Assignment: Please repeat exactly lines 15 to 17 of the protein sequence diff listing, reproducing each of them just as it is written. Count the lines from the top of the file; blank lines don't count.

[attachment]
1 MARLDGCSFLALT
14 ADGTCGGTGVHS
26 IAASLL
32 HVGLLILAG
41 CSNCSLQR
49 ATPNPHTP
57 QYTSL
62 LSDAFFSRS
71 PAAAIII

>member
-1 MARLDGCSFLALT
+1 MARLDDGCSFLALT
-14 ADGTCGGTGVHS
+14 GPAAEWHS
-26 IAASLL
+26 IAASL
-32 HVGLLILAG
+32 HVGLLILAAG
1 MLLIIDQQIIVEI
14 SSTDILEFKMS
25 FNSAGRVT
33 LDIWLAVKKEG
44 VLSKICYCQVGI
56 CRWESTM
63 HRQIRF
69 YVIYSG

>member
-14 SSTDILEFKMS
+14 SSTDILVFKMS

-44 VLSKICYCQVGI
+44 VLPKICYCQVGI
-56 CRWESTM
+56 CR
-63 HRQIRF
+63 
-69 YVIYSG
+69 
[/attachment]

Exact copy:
-26 IAASLL
+26 IAASL
-32 HVGLLILAG